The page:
Expansivegirth - it may be that in the situation you describe that particular child's education would not necessarily be detrimentally affected. Unfortunately a body like Ofsted hasn't the time to consider every child in the school individually so has to apply a 'rule' across the board. Not to mention the fact that if one child's absence was overlooked for the reasons you describe, you would inevitably have parents of children whose prospects would be ( or perhaps are being) affected crying 'unfair' if their child's absence was pursued.

DameSaggarmakersbottomknocker Mon 28-Jan-13 17:35:17

Otoh schools may not realise the long-lasting damage that is done if they fail to distinguish between these two types of parents (and children!). I totally agree with you here cory. But that's because I've been on your side of the situation too so am, hopefully, sympathetic and more eager to differentiate than most.

expansivegirth - unauthorised/authorised isn't differentiated by ofsted anymore. It used to be but now it's just the schools overall %. In fact they'd be a bit hmm if a school had no unauthorised absence. As regards fines, most schools will look towards beginning the penalty process once attendance dips below 80% and this is why they will write once attendance is under say 90% because you have to give parents a chance to improve where possible. Many local authorities have there own guidelines which are available on their websites. Most LAs issue a penalty warning notice which will ask you to ensure you're child's full attendance in school over the next 20 days or be subject to a fine. Rolling penalty warnings are quite common with persistent absentees so that as one period ends another begins. Absence during the penalty period would usually have to be covered by medical evidence and if you appealed you would have to provide it.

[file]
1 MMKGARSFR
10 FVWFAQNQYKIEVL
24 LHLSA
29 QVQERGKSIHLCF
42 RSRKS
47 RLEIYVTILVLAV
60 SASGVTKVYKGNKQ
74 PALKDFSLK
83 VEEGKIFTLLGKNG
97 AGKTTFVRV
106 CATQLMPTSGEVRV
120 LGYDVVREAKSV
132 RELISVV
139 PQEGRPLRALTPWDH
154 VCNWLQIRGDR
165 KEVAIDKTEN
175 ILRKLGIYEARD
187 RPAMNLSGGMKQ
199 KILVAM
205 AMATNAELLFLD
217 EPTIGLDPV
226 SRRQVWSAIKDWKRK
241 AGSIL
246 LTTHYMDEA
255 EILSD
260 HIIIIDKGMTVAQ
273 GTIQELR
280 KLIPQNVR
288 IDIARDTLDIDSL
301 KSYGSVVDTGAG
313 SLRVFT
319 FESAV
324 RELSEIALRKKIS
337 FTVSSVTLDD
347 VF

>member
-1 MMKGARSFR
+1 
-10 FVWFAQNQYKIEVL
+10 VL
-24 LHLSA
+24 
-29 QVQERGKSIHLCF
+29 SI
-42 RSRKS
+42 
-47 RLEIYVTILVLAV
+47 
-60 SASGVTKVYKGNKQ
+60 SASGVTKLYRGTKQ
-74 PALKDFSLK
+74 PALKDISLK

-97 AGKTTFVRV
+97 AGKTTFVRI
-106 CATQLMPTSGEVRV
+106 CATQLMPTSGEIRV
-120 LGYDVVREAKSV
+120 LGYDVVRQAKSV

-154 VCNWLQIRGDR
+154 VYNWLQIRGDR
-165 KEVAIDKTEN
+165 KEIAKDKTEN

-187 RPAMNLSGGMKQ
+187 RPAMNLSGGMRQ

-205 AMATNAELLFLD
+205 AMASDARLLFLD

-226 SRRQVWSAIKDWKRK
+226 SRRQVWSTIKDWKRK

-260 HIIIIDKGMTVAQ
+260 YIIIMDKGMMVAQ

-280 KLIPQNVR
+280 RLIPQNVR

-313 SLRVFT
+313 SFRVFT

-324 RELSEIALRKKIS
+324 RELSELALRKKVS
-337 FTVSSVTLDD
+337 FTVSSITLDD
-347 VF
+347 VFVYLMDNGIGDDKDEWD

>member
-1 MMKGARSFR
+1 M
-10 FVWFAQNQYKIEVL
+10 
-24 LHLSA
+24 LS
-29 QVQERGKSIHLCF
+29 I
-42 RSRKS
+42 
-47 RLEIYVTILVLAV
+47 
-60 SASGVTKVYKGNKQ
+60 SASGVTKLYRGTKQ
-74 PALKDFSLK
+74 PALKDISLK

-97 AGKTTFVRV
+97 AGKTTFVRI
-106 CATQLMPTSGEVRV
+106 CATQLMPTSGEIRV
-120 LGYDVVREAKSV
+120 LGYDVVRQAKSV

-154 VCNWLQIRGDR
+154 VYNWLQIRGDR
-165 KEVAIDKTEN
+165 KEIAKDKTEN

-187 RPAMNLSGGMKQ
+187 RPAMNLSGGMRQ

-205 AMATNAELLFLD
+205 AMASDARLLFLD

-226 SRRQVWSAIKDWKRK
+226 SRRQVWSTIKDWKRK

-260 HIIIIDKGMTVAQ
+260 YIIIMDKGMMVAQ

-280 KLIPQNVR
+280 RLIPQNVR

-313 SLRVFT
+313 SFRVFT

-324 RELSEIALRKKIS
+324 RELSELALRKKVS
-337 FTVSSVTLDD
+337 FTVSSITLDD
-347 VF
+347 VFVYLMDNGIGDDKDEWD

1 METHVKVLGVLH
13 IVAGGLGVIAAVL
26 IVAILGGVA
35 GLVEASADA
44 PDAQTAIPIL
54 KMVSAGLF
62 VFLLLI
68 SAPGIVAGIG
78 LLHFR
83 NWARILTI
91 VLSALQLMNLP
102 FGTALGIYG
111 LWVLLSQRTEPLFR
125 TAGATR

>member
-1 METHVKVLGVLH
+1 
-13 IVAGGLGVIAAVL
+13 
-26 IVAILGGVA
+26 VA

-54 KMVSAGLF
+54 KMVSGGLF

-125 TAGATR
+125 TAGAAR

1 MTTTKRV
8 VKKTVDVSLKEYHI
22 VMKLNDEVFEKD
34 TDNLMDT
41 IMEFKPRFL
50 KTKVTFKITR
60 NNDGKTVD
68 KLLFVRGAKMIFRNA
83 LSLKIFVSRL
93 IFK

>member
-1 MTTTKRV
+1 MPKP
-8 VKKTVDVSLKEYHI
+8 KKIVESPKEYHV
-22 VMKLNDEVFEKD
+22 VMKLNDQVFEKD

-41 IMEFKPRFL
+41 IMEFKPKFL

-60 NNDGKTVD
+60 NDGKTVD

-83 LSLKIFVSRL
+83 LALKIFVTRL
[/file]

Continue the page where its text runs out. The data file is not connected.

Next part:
expansivegirth Mon 28-Jan-13 13:23:40

But is authorised and unauthorised absence judged differently by Ofsted?